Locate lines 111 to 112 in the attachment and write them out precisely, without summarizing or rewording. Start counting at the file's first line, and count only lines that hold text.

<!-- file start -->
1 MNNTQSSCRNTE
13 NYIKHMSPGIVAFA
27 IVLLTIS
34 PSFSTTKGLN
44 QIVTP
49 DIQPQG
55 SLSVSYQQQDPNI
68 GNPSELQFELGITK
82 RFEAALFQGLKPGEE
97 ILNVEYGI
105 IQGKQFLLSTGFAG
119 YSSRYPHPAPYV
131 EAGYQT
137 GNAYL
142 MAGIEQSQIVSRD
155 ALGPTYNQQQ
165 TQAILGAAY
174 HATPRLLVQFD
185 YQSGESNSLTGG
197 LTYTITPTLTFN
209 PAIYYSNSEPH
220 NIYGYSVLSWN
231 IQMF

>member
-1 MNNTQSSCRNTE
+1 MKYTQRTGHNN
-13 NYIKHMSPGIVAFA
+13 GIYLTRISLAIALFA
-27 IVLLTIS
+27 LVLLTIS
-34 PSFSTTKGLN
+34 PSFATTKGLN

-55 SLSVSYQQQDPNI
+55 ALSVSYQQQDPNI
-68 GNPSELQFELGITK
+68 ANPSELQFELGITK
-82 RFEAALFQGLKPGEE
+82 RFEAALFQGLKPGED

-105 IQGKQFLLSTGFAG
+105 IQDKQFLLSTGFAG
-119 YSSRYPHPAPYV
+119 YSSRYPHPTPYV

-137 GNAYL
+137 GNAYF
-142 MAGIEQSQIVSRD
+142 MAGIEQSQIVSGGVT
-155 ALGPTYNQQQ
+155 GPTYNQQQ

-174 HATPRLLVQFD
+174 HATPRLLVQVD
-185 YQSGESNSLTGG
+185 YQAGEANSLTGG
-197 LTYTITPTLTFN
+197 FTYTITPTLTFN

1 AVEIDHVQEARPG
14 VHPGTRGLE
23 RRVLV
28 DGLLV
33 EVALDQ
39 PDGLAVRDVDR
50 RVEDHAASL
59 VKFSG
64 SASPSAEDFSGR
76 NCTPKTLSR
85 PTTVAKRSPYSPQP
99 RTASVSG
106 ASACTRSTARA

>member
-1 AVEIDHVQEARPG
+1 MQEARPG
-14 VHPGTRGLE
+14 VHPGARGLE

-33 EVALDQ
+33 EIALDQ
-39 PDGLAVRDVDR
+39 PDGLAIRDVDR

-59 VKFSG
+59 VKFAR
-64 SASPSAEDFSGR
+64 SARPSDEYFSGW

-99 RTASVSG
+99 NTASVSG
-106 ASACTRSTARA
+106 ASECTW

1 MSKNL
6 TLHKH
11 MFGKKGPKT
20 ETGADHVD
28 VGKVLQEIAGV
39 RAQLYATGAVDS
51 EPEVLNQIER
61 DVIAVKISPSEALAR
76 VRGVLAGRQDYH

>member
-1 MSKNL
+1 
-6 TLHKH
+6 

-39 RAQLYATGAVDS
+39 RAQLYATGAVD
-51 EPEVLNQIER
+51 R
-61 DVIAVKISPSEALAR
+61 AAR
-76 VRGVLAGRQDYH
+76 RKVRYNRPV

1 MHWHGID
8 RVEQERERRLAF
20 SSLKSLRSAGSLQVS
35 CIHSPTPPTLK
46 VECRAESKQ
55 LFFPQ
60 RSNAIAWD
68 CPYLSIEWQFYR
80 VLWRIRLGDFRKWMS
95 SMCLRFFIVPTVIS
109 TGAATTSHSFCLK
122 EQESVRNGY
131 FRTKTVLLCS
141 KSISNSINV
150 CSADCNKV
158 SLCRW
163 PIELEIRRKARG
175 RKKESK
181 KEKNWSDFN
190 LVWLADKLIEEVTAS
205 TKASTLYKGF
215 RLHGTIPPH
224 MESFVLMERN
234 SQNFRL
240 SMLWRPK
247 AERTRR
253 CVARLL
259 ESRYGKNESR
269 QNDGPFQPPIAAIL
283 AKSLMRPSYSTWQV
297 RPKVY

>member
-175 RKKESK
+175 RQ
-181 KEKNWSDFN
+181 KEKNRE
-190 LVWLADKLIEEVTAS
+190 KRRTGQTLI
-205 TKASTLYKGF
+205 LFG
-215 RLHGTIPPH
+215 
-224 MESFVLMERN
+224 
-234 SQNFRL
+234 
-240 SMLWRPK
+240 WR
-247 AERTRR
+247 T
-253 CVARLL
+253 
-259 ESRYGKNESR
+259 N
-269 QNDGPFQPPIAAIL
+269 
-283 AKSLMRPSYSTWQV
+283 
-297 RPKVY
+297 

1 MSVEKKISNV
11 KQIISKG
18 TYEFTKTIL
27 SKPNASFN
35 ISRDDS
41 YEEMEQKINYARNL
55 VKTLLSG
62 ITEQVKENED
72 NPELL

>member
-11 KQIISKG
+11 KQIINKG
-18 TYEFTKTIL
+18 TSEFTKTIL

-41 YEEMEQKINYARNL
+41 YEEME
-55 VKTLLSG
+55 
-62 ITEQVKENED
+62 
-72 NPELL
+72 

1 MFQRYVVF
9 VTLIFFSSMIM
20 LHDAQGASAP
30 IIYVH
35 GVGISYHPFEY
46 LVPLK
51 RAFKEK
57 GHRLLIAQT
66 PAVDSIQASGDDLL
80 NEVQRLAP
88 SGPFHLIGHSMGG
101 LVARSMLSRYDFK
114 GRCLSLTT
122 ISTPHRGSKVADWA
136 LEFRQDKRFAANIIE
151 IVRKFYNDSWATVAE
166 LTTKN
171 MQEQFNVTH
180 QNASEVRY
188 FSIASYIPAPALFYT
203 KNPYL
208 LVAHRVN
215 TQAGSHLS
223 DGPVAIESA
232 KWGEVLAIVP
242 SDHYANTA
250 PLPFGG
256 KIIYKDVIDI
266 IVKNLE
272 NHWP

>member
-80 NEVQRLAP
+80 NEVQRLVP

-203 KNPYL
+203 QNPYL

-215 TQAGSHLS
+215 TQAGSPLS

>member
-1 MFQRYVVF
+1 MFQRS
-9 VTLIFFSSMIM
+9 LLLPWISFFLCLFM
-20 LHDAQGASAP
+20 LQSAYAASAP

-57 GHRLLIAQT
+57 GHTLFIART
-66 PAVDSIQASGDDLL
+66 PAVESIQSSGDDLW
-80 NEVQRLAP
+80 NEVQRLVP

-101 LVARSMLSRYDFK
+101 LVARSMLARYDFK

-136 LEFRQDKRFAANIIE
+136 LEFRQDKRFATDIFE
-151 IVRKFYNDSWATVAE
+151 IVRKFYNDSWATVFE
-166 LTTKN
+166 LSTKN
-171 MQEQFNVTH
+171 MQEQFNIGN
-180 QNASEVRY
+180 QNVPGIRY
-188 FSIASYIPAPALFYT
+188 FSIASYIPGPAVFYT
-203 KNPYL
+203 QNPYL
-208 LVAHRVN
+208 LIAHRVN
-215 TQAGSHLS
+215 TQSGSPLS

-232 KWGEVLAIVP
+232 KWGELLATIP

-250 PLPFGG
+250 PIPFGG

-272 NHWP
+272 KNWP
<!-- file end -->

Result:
46 VECRAESKQ
55 LFFPQ